During Lehi City Council meeting held Tuesday, November 14, the Council moved to table the Traverse Mountain area plan of TMTH development. The entire project has been mired in controversy and has been discussed and deliberated on for the last eight months.
The original concept plan presented in April 2017 was to locate 82 high density residential units at the top of Central Canyon in Traverse Mountain. There were concerns about traffic, the ability of emergency vehicles to service the area, the availability of infrastructure, and the amount of time needed for grading and land preparation. At one point the planning commission recommended denial of the plan.
The developer brought the density down from the canyon and located the lowered density portion of the development to an area near the Outlet Mall in a commercial zone. The developer also agreed to provide a school and church site in the development. The grading would not be five years as originally planned but reduced to three-year duration. A dust mitigation plan was also presented.
In pre-council meeting, Lehi attorney, Ryan Wood, cautioned the council members that conditions imposed upon the developer by the planning commission do not constitute legally binding measures. In consultation with other law experts, Wood explained that a development agreement would be necessary to prevent possible litigation. “This project has many moving parts. We need time to draw up an agreement.”
In Tuesday’s regular meeting, Mayor Wilson allowed 12 minutes of additional input from several residents of the area. This was in addition to the many hours of discussion held during regular planning commission meetings.
One of the most compelling arguments against the amendment was presented by Dr. Brian Moench. Dr. Moench’s power-point presentation showed that the incidence of autism and asthma are directly related to air quality and Utah is in the top five states in the nation for these health problems. He said the soil in the excavated areas contains silica that can lodge in lungs and destroy tissue.
Carl Karren, representing the HOA said, “I have been involved in this project from the beginning. I like the idea of a development agreement.” He went on to list the stipulations that should be included in the development agreement. He also said, “There is nobody better than Geneva Rock,” indicating his confidence in the company to transport material out of the development.
Dr. Erin Faraclas, an outspoken critic of the plan, challenged assertions made by Rob Clausen, representative for the developer. “This is not a political issue. This project has negative health consequences. ASD (Alpine School District) is not excited about putting a school there.”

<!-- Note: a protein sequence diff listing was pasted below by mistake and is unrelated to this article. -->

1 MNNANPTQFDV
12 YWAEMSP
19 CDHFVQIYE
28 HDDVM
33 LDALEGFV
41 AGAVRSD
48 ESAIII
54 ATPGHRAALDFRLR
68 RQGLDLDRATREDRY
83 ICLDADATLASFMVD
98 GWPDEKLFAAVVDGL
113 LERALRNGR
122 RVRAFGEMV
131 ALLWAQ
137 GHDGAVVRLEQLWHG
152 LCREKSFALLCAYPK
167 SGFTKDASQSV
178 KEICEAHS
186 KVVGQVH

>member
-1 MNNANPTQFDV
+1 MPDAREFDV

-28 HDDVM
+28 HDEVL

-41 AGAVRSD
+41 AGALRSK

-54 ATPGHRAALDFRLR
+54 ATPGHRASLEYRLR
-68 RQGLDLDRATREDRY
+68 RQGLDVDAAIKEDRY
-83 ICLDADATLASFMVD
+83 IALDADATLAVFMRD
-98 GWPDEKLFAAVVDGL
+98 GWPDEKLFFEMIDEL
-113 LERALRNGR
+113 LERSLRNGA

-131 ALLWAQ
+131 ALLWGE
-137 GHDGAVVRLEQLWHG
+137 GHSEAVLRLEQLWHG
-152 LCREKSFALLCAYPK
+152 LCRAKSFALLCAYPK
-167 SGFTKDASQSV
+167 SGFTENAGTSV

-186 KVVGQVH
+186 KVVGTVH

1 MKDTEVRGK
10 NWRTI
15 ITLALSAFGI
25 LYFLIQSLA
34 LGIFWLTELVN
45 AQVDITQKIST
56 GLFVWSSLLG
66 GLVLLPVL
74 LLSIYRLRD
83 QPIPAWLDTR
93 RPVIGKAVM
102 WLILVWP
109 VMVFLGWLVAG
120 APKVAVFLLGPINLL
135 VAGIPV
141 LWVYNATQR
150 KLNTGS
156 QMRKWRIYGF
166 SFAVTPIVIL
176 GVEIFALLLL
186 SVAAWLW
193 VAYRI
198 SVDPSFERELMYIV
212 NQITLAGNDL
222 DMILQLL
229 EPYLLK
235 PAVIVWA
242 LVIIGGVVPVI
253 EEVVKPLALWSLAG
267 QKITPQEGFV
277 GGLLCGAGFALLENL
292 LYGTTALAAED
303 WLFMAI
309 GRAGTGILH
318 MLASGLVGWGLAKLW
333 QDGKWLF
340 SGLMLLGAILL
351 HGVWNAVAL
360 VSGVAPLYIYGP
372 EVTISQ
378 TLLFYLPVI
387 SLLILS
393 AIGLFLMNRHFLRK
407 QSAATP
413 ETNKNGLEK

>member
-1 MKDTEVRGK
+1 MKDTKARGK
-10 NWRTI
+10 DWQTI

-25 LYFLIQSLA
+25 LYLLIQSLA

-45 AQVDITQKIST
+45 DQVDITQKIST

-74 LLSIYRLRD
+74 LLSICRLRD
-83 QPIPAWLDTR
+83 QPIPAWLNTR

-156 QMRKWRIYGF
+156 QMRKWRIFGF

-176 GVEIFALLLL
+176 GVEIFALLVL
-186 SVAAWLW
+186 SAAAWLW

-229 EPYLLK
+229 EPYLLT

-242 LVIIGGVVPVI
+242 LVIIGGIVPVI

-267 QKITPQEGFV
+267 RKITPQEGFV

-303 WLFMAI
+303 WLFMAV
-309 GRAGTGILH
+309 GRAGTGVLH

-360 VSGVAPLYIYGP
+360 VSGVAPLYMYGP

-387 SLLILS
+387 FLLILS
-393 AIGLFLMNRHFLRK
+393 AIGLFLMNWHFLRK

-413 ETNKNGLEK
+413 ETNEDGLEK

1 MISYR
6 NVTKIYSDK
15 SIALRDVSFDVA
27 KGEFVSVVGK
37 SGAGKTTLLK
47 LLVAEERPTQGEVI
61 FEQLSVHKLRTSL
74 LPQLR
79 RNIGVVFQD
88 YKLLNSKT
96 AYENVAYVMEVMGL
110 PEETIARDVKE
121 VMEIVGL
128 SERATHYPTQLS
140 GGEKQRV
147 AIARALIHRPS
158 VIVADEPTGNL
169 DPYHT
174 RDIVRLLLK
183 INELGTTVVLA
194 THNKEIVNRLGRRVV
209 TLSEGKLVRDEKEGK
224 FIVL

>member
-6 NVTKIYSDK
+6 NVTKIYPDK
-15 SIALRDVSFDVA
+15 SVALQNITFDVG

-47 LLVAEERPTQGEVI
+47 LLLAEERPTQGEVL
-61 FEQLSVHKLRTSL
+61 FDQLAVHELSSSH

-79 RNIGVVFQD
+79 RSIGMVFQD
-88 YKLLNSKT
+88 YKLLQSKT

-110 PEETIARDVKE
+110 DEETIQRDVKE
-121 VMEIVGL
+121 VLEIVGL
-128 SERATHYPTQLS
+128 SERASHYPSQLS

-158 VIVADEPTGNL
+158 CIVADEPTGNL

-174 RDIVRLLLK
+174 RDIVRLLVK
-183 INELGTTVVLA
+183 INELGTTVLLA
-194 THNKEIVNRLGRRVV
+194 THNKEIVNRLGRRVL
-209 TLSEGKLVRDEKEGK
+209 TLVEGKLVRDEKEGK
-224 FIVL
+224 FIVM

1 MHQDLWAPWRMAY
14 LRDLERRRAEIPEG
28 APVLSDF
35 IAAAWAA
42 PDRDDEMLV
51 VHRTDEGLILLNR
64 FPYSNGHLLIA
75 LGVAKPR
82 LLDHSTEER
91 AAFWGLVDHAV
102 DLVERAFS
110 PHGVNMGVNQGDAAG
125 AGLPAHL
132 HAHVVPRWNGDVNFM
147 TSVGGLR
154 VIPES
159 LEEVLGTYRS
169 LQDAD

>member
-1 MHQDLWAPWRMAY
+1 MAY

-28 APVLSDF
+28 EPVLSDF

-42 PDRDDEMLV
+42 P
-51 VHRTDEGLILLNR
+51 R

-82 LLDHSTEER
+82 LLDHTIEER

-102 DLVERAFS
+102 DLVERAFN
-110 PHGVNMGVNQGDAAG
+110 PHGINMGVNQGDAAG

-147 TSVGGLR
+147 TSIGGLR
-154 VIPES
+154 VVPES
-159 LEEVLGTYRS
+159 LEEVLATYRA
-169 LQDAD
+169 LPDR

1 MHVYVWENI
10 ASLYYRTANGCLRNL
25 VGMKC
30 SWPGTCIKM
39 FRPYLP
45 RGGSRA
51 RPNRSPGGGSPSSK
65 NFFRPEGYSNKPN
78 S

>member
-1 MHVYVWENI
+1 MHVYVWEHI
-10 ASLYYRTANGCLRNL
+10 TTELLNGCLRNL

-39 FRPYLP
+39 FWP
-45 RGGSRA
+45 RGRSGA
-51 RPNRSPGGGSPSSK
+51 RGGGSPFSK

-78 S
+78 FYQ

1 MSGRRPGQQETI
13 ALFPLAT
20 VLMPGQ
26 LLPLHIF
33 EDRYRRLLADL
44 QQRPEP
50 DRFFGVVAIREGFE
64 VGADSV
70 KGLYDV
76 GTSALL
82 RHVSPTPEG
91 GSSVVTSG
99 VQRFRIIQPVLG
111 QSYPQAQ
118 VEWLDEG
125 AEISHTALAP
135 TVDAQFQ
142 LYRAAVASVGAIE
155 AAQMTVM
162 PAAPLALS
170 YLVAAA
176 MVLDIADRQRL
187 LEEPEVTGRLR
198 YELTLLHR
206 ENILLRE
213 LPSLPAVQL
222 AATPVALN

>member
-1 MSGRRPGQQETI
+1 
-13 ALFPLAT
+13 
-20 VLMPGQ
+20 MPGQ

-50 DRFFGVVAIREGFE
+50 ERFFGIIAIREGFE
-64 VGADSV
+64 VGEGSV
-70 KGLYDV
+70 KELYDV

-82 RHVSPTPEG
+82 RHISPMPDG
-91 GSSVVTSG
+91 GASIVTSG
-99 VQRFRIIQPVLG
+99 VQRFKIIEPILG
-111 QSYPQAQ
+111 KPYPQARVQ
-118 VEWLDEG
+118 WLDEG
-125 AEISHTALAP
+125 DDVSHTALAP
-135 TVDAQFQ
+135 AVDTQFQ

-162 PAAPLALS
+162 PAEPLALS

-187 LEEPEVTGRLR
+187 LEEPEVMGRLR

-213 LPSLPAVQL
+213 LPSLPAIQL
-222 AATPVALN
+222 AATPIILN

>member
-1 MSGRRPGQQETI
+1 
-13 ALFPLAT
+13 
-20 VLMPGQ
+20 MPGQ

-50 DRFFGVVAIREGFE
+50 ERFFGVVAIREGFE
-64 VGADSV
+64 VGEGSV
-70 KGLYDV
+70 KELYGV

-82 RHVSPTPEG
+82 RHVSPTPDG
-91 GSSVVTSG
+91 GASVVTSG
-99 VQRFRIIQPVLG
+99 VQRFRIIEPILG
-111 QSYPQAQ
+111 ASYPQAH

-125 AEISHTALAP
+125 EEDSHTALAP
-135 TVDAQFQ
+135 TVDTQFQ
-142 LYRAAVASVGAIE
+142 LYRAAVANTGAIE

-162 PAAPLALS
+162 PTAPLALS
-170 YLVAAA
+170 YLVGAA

In the 12 minutes of argument for approval of the amendment Kyle Humphries said, “The developer has agreed to all conditions. We are looking at long term benefits. Bussing kids out of Traverse Mountain is not a good option. Let’s get something out of this.”
Rob Ludlow, another resident of Traverse Mountain said, “I haven’t always been on the side of developers, but he has been agreeable to all conditions. There are 3,200 more families to move here. We don’t want to bus kids to west Lehi.”
Tim Provost added, “We shouldn’t let the worst- case scenario dictate our decision.”
A lengthy discussion followed with Council members Condie and Hancock questioning the city staff about the monitoring of dust and wind conditions. A representative from Kleinfelder, an air quality monitoring company, explained what can be done to mitigate the dust problem.
Todd Munger, city staff member stated, “We need to increase the level of service. We will train staff to monitor air quality.”
Brent Sumsion, representative for Geneva Rock, stated, “We are making it rocket science and it is not. If you see dust you put more water on it!”
After nearly two hours of discussion, Council member Johnny Revill said, “I have learned one thing you can’t make everybody happy, but you can make everybody mad. We need to do what is best for Lehi not just Traverse Mountain.”
Council member Albrecht added, “I look at primary concerns, health and safety. There are more checks with the amendment.”
Revill made the motion to table the amendment to the original concept plan. The staff was instructed to create a development agreement. It was recommended in the motion that all invested parties be involved in the development agreement. The motion was unanimous to table.